Instead of forming close personal connections with a select few, seek advice from your human resources department to learn about networking events or professional development courses. These types of activities allow you to connect with other professionals in your field and broaden your network.
Getting Old Coworkers to Respect You as Manager
Even though you may have had a positive experience working with an employee previously, it doesn’t guarantee they will always respect you as a leader. After all, when someone is going to be taking direction from you, they will naturally want to test your leadership skills to see if you’re capable of directing them properly.
To prevent this from happening, encourage teamwork and collaboration within your group. One great way to kick off the new relationship is to invite them in to go over their goals using your performance management software. Make it known that you’re concerned about their individual goals and use that as a recurring theme.
Try to model the behaviors you want to see from your team. Take the initiative to involve them in tasks that require creativity and innovation.
Showing your employees that you value diversity and teamwork also shows that you welcome opinions from all corners of the room. Once you’ve shown that you value input from all sources, your workers will start to trust you more.
As a result of this, they will likely follow your directions without questioning them since they know you will listen to them. And in turn, they will be willing to share their ideas with you as well.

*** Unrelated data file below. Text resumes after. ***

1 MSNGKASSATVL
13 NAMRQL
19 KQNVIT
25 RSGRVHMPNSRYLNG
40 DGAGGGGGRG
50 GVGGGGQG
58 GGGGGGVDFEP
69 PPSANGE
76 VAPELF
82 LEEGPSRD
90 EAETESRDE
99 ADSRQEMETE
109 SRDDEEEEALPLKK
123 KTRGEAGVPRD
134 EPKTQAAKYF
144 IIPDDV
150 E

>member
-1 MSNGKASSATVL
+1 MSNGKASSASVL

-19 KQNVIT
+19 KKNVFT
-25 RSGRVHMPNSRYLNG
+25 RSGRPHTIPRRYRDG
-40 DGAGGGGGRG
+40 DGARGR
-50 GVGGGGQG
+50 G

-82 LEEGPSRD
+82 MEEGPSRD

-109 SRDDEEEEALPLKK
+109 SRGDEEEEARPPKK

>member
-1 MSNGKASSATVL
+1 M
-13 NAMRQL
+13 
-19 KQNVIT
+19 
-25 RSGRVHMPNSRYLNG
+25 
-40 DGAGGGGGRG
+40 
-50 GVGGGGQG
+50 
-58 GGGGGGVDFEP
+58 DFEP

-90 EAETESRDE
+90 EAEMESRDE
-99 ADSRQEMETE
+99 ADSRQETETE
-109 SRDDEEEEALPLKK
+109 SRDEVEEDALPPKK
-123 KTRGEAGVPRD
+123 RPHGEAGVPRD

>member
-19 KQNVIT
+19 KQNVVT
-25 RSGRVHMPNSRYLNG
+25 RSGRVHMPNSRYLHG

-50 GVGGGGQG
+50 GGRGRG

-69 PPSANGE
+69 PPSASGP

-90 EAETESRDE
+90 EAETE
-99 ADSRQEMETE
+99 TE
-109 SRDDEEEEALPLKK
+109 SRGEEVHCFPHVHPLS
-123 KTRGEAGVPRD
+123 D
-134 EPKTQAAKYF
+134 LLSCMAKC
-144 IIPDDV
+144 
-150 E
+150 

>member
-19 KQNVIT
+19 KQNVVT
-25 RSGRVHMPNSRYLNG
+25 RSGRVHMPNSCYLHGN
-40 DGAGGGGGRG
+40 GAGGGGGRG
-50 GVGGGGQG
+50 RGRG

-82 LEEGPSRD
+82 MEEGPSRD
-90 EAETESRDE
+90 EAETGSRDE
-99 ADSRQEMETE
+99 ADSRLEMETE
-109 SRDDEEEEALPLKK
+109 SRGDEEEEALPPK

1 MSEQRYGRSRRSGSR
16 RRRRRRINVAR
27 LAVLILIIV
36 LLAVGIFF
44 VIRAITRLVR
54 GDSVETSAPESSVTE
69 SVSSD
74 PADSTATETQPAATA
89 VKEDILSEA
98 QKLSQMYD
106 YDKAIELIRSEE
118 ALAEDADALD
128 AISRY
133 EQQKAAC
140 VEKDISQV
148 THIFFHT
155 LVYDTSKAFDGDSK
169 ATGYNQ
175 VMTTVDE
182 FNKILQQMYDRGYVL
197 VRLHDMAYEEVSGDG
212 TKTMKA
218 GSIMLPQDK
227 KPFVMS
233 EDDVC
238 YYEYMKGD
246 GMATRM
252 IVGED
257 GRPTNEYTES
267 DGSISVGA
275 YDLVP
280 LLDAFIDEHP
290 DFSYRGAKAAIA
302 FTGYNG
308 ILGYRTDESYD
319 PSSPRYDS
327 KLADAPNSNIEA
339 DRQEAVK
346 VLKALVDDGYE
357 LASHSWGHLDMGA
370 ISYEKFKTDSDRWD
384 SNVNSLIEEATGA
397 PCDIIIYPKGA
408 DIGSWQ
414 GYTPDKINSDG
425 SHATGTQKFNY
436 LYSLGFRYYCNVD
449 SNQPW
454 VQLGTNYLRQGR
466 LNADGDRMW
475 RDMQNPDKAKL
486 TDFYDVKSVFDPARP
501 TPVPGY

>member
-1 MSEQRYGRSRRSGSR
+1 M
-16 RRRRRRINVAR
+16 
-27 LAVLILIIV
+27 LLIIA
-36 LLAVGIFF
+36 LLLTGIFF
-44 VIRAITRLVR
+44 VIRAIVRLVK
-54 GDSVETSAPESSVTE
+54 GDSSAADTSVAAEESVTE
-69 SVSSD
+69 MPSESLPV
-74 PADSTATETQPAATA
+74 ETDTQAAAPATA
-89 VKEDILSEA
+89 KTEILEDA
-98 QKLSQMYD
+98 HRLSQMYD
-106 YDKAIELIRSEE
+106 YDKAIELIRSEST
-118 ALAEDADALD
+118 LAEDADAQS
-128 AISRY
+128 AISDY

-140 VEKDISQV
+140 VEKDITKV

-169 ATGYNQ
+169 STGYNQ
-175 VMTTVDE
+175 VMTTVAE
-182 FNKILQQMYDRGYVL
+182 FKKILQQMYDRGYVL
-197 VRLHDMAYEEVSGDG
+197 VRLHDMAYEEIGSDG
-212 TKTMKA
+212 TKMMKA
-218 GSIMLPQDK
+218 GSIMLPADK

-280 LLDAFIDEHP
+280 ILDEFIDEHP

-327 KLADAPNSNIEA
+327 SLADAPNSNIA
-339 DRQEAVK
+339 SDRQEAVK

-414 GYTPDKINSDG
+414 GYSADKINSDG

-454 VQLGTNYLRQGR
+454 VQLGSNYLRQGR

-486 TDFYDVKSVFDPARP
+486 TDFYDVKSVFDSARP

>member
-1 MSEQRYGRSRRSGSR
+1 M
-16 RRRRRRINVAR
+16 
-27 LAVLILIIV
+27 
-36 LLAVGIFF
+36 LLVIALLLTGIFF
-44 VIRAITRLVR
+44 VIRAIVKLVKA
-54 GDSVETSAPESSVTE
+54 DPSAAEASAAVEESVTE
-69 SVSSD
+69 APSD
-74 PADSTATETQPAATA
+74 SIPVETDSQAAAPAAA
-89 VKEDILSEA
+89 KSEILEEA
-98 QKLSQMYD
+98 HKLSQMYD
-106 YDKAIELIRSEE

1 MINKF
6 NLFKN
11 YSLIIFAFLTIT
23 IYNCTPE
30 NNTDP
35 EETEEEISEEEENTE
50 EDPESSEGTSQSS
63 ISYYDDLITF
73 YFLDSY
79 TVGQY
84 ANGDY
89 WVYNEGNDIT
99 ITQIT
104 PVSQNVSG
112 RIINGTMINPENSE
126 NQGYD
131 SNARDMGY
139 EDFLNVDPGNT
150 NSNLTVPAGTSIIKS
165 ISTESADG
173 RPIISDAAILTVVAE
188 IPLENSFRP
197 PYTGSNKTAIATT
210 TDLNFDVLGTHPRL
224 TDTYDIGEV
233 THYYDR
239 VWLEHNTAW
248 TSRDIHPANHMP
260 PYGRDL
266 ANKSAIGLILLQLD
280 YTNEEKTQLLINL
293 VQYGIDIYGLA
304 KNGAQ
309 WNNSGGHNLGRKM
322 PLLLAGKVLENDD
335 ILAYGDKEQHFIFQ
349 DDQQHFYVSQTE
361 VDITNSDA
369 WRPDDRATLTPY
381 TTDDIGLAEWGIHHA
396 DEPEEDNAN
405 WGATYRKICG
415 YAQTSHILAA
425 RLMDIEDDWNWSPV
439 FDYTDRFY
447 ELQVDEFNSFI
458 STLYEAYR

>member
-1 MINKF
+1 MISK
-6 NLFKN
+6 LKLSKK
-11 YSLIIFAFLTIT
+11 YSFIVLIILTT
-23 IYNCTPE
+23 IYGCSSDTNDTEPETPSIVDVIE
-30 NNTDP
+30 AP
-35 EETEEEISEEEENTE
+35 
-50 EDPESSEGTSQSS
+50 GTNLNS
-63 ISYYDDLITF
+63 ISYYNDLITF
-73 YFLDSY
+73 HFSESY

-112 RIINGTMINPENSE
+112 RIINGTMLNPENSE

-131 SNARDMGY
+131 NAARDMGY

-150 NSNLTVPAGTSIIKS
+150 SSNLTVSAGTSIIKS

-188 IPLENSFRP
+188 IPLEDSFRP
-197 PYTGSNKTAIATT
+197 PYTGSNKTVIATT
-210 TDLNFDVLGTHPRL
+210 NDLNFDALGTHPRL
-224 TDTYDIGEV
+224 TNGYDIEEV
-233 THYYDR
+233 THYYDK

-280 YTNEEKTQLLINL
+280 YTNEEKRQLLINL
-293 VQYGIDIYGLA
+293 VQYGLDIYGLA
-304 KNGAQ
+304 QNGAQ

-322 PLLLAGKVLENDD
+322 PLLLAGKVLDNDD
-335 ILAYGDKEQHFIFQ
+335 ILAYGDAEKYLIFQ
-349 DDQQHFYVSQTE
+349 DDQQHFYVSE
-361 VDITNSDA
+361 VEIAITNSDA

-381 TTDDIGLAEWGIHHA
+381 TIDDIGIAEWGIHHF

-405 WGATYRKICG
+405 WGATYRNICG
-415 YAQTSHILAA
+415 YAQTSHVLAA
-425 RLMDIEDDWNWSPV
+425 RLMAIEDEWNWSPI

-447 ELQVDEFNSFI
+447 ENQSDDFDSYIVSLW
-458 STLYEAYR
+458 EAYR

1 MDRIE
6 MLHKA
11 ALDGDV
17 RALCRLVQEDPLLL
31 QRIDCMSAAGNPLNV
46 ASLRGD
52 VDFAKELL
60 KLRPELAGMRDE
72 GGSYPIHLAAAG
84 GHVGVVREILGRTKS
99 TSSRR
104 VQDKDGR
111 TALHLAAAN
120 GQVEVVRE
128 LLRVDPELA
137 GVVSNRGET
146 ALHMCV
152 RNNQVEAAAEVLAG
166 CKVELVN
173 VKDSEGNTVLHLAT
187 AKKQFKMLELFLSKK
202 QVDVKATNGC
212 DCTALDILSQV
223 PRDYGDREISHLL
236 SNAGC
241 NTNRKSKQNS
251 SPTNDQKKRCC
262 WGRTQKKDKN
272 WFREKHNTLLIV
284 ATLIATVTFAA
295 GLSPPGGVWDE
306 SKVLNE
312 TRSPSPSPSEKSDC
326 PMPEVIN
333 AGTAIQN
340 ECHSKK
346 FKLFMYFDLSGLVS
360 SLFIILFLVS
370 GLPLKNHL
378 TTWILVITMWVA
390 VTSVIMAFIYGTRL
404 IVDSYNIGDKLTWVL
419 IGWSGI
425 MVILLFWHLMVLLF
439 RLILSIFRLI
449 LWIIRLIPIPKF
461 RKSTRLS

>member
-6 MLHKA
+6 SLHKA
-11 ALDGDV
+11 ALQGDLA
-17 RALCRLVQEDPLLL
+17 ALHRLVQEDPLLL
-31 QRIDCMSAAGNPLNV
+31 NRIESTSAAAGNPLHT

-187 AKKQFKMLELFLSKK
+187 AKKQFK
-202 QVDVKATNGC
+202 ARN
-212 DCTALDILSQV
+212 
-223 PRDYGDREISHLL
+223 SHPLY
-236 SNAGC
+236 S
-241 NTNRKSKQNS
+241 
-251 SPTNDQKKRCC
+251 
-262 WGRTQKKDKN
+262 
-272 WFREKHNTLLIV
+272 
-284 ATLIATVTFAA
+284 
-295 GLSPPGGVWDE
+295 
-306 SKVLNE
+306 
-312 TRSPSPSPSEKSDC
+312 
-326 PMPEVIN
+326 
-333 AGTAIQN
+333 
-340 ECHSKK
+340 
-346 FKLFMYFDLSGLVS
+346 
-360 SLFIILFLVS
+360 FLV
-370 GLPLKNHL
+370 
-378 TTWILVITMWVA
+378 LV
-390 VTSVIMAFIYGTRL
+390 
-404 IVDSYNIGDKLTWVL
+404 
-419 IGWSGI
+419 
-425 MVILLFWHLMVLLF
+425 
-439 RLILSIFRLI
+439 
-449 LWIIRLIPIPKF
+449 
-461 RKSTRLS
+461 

By following these simple guidelines for promoting internally, strong, lasting relationships will be forged on all fronts, leaving room for new growth.
Use these following tips as a new manager to begin your new role in the right manner.
Be Courteous & Professional
Treat your employees respectfully regardless of gender, race, age, or religion. Respect their opinions and listen carefully. Always treat them fairly and honestly. Don’t use offensive language or curse words. And above all, remain calm no matter what happens.
Handle Criticism Constructively
Although criticism can sometimes sting, constructive criticisms benefit all parties involved. Managers should welcome feedback from their subordinates as long as it remains respectful. Listen calmly and respond accordingly. Ask questions if needed until you fully comprehend the problem. Then follow up with solutions designed to solve the issue completely.
One final thing to note when you’ve prepared your new manager for their role – don’t forget to check up on them. Use your performance management system to develop some form of goal or development plan that can be tracked and revisited at any time.
You can also create another tracker that follows the overall goals of the team to determine how well the new manager is leading. Keep these two separate – individuals’ goals and managerial goals for the team.